Acne rosacea is characterized by redness of the face. The skin turns red giving an appearance of sunburn. The face is covered in small, pus-filled sacs on areas of the nose, cheeks, forehead or chin. In some cases, small blood vessels appear on the face and increase the volume of tissues in the nose. In more than 50% of acnes rosacea, the patient feels a burning sensation in his eyes. He has the impression of having sand in his eyes.
Unlike many other diseases, the diagnosis of acne is simple. From the first symptom, you or your relatives or friends may detect the disease without medical consultation. However, some disorders of the skin may be confused with acne, the dermatologist is the specialist best suited to declare the disease. In some cases, some doctors may ask you some questions to rule out other factors leading to similar symptoms: prolonged exposure to sunlight or ultraviolet, taking medication, diet consuming, application of comedogenic cream, hormonal abnormalities, etc…
Acne Treatment Options
The treatment depends on the type of acne and the severity of the lesions. Now days, there are many treatments on the market, but few satisfying results. However, no matter what type of treatment you choose, a good hygiene is strongly recommended. A regular cleaning of your face with a mild soap twice a day is important.
Topical treatments – In some moderate or severe acne, topical treatments are enough to remediate the effects (excess oil production, Inflammation, bacterial infection, etc.) of the disease. Application of certain lotions along with a good hygiene can bring good results. For instance: retinoic acid applied on the hyperkeratosis may dry up the oil and kill bacteria; isotretinoin in the treatment of seborrhea (Seborrheic dermatitis ) may decrease the size and output of sebaceous glands (must not be used by women who are pregnant or who may become pregnant); benzoyl used properly, may reduce acne inflammation, etc.
The treatment must be done according to very precise rules to avoid excessive irritation. Sun exposure is not recommended during treatment. Following all the indications, some people can see improvement in 3 or 4 weeks after starting the treatment.
All these products may trigger irritation or dry skin, and sometimes, increase lesions in the first week. To reduce these side effects, a natural moisturizing cream can be applied daily.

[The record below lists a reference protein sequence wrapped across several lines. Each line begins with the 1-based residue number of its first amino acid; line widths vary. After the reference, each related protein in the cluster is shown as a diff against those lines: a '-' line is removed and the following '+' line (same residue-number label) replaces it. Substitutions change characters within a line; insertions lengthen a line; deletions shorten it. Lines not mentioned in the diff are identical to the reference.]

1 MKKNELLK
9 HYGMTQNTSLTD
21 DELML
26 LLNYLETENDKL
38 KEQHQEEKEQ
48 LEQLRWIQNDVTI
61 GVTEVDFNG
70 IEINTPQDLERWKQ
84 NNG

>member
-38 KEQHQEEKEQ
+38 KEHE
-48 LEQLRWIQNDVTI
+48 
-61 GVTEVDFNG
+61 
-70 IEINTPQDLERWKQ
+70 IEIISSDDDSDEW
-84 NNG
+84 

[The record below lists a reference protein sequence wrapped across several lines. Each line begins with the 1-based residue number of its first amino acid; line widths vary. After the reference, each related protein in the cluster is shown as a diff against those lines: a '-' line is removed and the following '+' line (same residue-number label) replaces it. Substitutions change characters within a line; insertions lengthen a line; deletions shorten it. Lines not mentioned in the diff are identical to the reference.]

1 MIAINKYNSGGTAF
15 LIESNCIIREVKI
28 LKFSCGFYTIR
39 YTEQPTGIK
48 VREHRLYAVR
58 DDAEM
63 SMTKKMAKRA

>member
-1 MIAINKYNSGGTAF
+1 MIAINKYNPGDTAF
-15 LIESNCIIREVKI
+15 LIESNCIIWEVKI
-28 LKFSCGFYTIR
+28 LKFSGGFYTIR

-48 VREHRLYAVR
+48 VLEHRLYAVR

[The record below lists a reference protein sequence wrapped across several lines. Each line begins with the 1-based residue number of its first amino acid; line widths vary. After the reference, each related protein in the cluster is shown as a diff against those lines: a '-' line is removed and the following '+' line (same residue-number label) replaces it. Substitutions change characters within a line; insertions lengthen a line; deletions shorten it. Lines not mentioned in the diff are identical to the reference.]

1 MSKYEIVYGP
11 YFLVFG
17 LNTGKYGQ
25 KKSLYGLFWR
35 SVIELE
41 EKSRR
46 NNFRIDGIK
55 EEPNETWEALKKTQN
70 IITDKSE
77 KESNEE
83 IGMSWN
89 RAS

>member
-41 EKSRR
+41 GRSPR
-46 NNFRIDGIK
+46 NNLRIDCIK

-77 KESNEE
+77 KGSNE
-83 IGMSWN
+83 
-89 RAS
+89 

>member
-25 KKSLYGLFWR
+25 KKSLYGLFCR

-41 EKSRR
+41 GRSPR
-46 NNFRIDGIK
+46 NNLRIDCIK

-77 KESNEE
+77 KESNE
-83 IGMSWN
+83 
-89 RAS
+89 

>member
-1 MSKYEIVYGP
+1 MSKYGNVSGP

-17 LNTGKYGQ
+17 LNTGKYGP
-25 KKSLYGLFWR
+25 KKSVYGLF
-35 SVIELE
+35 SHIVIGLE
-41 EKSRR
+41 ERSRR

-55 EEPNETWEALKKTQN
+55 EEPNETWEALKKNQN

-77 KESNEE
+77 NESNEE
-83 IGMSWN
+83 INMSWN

Antibiotherapy – antibiotics are also used in treating acne. In both moderate and severe acne, oral antibiotics may be recommended by certain dermatologists to fight bacterial infection and reduce inflammation. Erythromycin can bring good results in moderate acne.
In serious acnes by their persistence or the size of the lesions, the treatment is general; it aims to pr4vent scarring. Oral antibiotics (Erythromycin, Doxycycline, Minocycline) used properly for at least 4 months are sometimes effective in treating acne scars and prevent new scars from forming. Pregnant women; however, should always avoid those antibiotics.
Retinoids – oral retinoids ((Isotretinion or Accutane) are considerable therapeutic in case of failure of other forms of antibiotic or in very severe forms of acne. They reduce sebaceous secretion (glands producing natural oil that protects the skin against dryness and other damages) and finally eliminate acnes in 4 to 6 months of treatment. However, they require a very reliable contraception because they are likely to produce birth defects. Contraception must begin one month before starting treatment, continue and be extended for several months after stopping taking the drugs.
Oral contraceptive – Oral contraceptives combined with norgestimate and ethinyl estradiol (EE) can effectively control acne in some women. However, due to many side effects of this treatment, it is better to consult your gynecologist to find out if the treatment is right for you.
Note: the FDA currently approves only Ortho Tri-Cyclen and Estro-Step.